Red lights out as curfew spoils the party for hookers
By Peter Theuri and David Njaaga
| April 7th 2020
Nairobi’s Duruma Road mirrors a typical street of any of the world’s most potent sin cities.
Packed outside doors of brothels are tens of prostitutes, braving the afternoon sun and bearing the scrutiny from tens of judging eyes.
They are going through a terrible patch, what with business at an unprecedented low and clients unbelievably few. The coronavirus pandemic has caught up with the hustle and bustle of downturn Nairobi, sucking the life out of a once lively area of East Africa’s chief business hub.
“There is literally no money,” says one of the women, looking distraught. “I have to walk half the way from my house in Kayole and take a bus along the way.”
This is because fares to Kayole, like for most satellite towns around Nairobi, have reached Sh250, which all but eats into her day’s proceeds if she has had a good day. If the day has been as dry as today, she will have to walk home.
The asking prices for their services remain anything from Sh200, but people are unable to afford even that.
These women have families to feed and have rents to pay. With desperate times calling for desperate measures, you will offer them anything and they will gladly accept.
“Rents have not reduced, and this means that we have to come to town each day to work in order to make money to pay the landlords,” says the woman.
Used to operating in the evenings, it is a change from the norm for the women to be parading for customers in broad daylight all day long to eyes that admire but take not. They, like every other Kenyan, have a curfew to beat, and the time that usually marks the beginning of business now signifies end of business. These are odd times, and they can feel it.
“We are being whipped off the streets every 5pm. That limits our time of operation to 10 hours of the day, most of which the people who would be visiting us are in the office.” But most of these people are home. This trade of the night thrives in zones that boast dingy drinking dungeons, with doors leading into dark brothels opening into narrow, poorly lit streets.
But now pubs are shut down and patrons are bidding their time away at home, missing their hangout joints as much as these women on the streets do.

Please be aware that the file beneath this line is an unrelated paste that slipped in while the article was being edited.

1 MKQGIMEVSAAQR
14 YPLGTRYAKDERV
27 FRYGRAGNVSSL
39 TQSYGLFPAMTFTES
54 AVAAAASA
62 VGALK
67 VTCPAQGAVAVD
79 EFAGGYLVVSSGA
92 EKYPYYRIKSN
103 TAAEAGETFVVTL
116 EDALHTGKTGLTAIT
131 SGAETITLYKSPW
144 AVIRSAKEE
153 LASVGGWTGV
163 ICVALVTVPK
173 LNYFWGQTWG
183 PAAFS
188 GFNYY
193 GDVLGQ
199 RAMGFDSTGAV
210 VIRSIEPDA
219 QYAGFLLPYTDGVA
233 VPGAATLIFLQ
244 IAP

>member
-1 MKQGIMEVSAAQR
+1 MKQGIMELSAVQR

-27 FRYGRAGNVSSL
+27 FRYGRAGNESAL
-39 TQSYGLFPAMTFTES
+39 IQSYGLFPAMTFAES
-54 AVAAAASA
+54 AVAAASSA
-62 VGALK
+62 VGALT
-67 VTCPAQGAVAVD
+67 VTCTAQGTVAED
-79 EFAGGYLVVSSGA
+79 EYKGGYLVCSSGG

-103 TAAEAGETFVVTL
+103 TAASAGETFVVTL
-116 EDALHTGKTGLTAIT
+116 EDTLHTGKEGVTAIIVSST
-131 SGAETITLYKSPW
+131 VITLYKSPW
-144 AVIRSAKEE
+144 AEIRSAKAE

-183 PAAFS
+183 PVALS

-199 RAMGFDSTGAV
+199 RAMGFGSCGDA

Seemingly battered by the desperate situation that they are facing, the women have gotten hostile. Any passerby that has the gait of a potential customer is not immune to unending catcalls seductive words, a barrage of crude words or a grab of the arm in the middle of the day.
When we went to interview them, they frisked us for hidden cameras, finally demanding that we had to part with Sh1,000 to receive any information. Their desperation is understandable; they have been seated on these unforgiving verandahs all day, their dignity all but laid bare for the world to feast on, and yet when the police come to toss them off the streets, they have nothing to show for it.
The tens of twilight girls have to spend agonising days trying to compete for attention from men who are themselves afraid of approaching them in broad daylight. The brothels are lonely and empty, and resuscitation does not look guaranteed.
“Most men are afraid to come and meet us outside for negotiations. They wonder what people will think about them. As such, it is getting hard to nail down any customers,” one of the women confesses.
Mary Mueni, 27, a River Road-based sex worker in Nairobi, is sad that she no longer sees her regulars.
“Before the virus business was very vibrant. I could attend to even five clients, making around Sh700 to Sh800 a day,” she reveals.
Since the curfew took effect and most businesses shut, Mueni hardly makes enough to pay her bills.
“There are days when you wait for clients the whole day without success and go back home without food while your child is crying for food you do not have. This is very demoralising for a mother seeing her child crying for hunger,” she laments.
Joan Wairimu, 32, says she is finding it difficult fending for her 8-year-old daughter.
“What is the other way? I cannot steal to feed my only daughter, but where things are getting now it is a matter of life and death for me. Sex work which is my core business is slowly fading a situation that has left me hopeless,” she laments. And they have taken to odd screening of clients and sanitising.
Joan from Kasarani says her typical transactions with clients start with discussing how the client feels; if they’re experiencing any symptoms.
When they get down to the ‘real business’, Joan says, she doesn’t allow clients to kiss her, something she always entertained before.
“I ensure we both sanitise our hands before and after sex. This is what the Ministry of Health has directed and it is always fair we do so for our own safety,” she adds.
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